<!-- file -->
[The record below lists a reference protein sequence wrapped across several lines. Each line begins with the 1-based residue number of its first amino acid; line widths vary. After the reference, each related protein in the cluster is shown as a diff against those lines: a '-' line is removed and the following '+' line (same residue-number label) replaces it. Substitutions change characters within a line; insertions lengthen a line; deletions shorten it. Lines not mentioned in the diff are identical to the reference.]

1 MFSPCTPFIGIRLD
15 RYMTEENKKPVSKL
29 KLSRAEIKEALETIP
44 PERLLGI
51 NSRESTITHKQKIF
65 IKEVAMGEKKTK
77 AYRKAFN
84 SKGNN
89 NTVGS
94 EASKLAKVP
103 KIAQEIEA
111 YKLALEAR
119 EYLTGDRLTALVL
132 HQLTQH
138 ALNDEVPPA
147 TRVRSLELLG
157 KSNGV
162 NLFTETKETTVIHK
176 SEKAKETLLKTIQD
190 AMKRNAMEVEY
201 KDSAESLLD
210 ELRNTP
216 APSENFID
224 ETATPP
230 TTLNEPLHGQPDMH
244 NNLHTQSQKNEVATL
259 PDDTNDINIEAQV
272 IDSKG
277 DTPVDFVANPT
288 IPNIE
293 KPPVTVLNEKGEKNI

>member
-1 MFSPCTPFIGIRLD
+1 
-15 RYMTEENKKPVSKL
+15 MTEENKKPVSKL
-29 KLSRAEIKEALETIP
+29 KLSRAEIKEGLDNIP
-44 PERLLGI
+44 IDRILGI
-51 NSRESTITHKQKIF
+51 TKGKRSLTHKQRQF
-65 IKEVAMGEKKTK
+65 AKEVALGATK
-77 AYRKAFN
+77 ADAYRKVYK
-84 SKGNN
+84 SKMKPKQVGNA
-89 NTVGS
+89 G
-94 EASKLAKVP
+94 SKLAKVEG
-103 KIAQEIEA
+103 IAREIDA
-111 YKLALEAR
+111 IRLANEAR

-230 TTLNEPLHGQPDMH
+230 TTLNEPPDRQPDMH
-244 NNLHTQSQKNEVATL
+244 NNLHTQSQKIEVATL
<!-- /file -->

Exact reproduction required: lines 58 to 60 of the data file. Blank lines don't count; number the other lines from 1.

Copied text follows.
-230 TTLNEPLHGQPDMH
+230 TTLNEPPDRQPDMH
-244 NNLHTQSQKNEVATL